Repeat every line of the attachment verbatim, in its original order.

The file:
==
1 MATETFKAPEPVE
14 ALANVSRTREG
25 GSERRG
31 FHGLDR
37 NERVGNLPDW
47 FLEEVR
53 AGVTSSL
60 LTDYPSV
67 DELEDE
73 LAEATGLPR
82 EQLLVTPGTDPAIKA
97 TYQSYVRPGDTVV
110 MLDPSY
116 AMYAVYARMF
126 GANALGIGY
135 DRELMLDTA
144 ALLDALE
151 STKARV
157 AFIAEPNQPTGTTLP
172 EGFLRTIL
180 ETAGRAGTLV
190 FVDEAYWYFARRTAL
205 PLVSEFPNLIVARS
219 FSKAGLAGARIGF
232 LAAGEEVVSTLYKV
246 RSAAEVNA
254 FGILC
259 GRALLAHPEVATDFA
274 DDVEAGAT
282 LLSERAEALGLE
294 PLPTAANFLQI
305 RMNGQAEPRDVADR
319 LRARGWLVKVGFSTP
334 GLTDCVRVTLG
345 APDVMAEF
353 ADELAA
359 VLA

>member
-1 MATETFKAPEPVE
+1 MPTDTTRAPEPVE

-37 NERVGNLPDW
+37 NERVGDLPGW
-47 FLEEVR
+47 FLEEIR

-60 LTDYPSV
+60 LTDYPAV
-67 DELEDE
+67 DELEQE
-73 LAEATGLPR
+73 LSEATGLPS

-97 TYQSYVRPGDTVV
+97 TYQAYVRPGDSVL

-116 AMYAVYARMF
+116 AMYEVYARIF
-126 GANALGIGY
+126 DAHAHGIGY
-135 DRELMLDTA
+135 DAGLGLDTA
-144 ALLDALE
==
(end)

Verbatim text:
1 MATETFKAPEPVE
14 ALANVSRTREG
25 GSERRG
31 FHGLDR
37 NERVGNLPDW
47 FLEEVR
53 AGVTSSL
60 LTDYPSV
67 DELEDE
73 LAEATGLPR
82 EQLLVTPGTDPAIKA
97 TYQSYVRPGDTVV
110 MLDPSY
116 AMYAVYARMF
126 GANALGIGY
135 DRELMLDTA
144 ALLDALE
151 STKARV
157 AFIAEPNQPTGTTLP
172 EGFLRTIL
180 ETAGRAGTLV
190 FVDEAYWYFARRTAL
205 PLVSEFPNLIVARS
219 FSKAGLAGARIGF
232 LAAGEEVVSTLYKV
246 RSAAEVNA
254 FGILC
259 GRALLAHPEVATDFA
274 DDVEAGAT
282 LLSERAEALGLE
294 PLPTAANFLQI
305 RMNGQAEPRDVADR
319 LRARGWLVKVGFSTP
334 GLTDCVRVTLG
345 APDVMAEF
353 ADELAA
359 VLA

>member
-1 MATETFKAPEPVE
+1 MPTDTTRAPEPVE

-37 NERVGNLPDW
+37 NERVGDLPGW
-47 FLEEVR
+47 FLEEIR

-60 LTDYPSV
+60 LTDYPAV
-67 DELEDE
+67 DELEQE
-73 LAEATGLPR
+73 LSEATGLPS

-97 TYQSYVRPGDTVV
+97 TYQAYVRPGDSVL

-116 AMYAVYARMF
+116 AMYEVYARIF
-126 GANALGIGY
+126 DAHAHGIGY
-135 DRELMLDTA
+135 DAGLGLDTA
-144 ALLDALE